All In The Family

Laura Stanley Is A Third-Generation Techie

SOCORRO, N.M. May 15, 2010 – When Laura Stanley accepts her diploma today, May 15, 2010, the occasion will mark the third generation of her family to earn a degree from New Mexico Tech.

Three generations of Techies. From left are Laura Stanley (2010), Brian Stanley (2012), Dennis 'Doc Stanley (1961, '64), Mike Stanley (1984) and Meri Stanley (1985).

The biology major has been a standout at Tech since she matriculated, eventually earning the university’s top designation as a Macey Scholar in 2009.

“It’s pretty cool,” she said. “I’m pretty proud that I can follow in their footsteps – grandpa and dad and mom and everybody.”

By “everybody,” she means an aunt and uncle – not to mention her fiancé. 

“Part of my attachment to Tech is that there are two generations of my family that already went here,” she said. “But it’s also neat that it’s in my hometown and I can see my family whenever I want.”

Her younger brother Brian is a sophomore in the mechanical engineering department, expecting to graduate in 2012.

The family patriarch, Dennis Stanley, enrolled at Tech during the E.J. Workman Era in 1957. He came to Tech on a co-op scholarship, which meant he worked half-time and went to school half-time. Without that assistance, he said he probably never would have come to Socorro.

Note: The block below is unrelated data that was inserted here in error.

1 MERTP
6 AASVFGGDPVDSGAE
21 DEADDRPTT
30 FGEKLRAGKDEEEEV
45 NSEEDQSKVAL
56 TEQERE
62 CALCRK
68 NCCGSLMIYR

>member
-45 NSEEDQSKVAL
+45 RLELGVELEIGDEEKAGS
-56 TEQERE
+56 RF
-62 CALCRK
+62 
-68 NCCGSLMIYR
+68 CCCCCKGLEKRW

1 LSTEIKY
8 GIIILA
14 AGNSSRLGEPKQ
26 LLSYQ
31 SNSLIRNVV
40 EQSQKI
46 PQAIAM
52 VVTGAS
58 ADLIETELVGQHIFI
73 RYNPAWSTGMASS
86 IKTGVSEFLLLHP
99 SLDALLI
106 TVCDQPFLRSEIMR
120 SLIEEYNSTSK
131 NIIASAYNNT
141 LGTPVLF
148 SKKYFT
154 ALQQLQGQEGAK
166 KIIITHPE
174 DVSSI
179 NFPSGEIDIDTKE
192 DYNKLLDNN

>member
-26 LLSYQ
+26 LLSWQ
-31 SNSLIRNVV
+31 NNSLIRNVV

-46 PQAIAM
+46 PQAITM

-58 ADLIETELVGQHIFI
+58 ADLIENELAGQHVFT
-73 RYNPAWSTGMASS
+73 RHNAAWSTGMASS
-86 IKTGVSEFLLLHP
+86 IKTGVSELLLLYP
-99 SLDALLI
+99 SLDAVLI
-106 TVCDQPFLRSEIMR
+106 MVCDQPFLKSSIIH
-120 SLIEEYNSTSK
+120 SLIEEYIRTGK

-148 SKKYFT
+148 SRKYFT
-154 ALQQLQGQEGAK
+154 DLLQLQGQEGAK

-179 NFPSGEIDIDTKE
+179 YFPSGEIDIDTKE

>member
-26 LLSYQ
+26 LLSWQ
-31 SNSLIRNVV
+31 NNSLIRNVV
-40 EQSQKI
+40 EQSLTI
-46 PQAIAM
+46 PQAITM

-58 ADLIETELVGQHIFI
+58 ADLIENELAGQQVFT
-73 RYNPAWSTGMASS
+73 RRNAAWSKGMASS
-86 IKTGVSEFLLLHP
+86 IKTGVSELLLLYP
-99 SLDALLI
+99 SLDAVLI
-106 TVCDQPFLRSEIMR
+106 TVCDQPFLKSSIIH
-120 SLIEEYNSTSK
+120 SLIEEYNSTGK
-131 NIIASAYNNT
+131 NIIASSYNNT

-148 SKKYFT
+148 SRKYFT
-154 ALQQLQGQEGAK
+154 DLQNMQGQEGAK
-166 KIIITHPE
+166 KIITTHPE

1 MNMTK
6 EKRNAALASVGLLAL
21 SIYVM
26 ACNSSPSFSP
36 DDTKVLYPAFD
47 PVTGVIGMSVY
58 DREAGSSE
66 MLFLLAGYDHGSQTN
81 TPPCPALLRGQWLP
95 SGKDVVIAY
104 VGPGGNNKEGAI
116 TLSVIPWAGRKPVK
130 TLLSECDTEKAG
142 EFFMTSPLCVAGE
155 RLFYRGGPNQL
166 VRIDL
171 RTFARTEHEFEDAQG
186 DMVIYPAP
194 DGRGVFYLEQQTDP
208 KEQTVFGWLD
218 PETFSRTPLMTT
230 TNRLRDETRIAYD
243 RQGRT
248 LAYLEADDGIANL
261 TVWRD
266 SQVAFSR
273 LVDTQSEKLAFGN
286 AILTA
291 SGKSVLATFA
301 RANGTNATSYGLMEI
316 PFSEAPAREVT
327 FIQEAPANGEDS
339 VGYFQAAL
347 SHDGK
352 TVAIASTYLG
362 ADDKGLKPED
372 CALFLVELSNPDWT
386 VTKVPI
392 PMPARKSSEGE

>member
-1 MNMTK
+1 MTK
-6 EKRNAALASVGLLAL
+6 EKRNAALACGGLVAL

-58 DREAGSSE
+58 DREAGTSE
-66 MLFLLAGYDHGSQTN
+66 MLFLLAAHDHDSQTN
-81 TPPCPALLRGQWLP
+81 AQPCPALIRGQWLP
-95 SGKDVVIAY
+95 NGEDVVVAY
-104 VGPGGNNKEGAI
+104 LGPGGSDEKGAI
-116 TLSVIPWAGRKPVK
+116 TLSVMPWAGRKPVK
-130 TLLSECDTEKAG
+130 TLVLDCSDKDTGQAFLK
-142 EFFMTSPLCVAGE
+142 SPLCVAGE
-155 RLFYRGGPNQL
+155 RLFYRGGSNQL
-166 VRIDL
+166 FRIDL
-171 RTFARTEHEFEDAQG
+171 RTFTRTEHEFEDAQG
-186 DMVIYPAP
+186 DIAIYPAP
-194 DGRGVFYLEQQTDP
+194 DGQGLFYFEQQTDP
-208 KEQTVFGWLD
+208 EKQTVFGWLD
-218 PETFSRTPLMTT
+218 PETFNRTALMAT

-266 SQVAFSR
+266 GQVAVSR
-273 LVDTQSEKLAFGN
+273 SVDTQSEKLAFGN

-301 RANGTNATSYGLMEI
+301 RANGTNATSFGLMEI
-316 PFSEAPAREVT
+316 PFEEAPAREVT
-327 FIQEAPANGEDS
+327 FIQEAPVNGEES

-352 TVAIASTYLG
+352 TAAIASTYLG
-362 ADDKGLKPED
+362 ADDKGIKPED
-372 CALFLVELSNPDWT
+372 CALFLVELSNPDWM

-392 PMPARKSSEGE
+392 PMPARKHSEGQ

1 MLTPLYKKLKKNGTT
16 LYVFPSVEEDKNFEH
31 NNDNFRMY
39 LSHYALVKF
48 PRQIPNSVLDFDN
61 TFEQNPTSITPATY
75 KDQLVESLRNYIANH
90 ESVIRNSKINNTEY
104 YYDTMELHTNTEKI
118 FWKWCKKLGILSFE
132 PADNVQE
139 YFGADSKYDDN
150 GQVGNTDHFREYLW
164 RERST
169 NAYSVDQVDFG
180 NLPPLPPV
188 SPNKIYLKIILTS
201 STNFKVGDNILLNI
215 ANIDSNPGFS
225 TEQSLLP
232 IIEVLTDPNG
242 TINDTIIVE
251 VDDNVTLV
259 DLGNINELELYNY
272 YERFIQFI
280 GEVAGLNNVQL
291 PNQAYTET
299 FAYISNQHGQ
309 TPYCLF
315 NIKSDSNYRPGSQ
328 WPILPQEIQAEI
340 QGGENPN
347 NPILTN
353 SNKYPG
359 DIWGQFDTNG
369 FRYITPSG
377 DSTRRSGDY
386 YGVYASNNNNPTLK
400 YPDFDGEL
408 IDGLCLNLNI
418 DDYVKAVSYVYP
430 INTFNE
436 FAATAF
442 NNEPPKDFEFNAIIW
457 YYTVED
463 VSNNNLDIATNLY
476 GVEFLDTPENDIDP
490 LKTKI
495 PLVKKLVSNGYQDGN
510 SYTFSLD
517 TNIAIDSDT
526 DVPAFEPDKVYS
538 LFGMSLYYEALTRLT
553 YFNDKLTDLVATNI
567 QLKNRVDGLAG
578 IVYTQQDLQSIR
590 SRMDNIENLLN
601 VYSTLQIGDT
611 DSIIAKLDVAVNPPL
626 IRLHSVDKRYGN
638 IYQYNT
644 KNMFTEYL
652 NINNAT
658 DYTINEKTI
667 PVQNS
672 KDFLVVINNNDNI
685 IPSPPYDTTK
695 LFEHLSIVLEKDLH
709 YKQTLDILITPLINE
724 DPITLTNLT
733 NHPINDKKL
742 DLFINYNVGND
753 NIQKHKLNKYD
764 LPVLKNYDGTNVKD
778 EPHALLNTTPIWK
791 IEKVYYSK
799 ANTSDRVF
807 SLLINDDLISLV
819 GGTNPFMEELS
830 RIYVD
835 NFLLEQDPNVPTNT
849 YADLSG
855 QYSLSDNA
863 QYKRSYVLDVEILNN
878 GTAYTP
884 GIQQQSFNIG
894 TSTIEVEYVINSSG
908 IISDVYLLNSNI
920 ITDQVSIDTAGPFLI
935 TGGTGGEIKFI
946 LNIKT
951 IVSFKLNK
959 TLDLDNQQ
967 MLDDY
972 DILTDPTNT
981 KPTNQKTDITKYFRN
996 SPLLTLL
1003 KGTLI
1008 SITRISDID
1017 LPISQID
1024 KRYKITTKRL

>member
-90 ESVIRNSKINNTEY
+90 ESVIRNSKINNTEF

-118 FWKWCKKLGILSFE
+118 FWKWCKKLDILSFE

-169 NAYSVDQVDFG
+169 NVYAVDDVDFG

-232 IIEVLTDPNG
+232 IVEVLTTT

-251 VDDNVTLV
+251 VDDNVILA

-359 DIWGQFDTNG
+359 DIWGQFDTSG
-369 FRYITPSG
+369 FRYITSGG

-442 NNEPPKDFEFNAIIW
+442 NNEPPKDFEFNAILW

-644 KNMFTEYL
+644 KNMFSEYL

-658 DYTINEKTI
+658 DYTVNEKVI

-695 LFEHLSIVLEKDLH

A native of Clovis, he and his wife, Jean, lived in married student housing at a time when things were much different at New Mexico Tech. Everyone took the same classes for their first two years, before specializing in degree-track work.

“Everything was a lot smaller back then,” he said. “We had about 300 students total. The library was never locked. There was a little swimming pool by the old gym – no lifeguards. The cafeteria was a bunch of old barracks.”


Dennis and Jean Stanley in the late 1950s.


Dennis Stanley shows off some of his gems in 2010.

Dennis Stanley earned his bachelor’s in 1961 and his master’s in 1964. The family then moved to Ireland, where he earned his doctorate. After completing a post-doc back in Socorro, Dr. Stanley joined the faculty for two years.

He then moved from higher education to secondary education, teaching science at Socorro High School, where he became well known as Doc Stanley.

“I went to the high school so I could coach and have summers off,” he said. “We love Socorro. It was a good place to raise our children. We can go fishing or hunting within 20 minutes of town and there’s plenty of outdoor recreation.”

Doc Stanley coached girls golf, girls basketball, boys basketball and baseball for more than 20 years, leading the Lady Warriors to four straight state titles in golf in the 1980s. Those teams included his daughter, Margaret, the lone Stanley to forsake Tech. She attended New Mexico State on a golf scholarship and keeps the family’s golfing legacy alive. She has coached the Socorro girls to state championships the last four years.


Siblings: Brian and Laura Stanley with their
Student Honor Awards
in 2010.

     Siblings: Matt (left) and Mike Stanley at their graduation in 1984.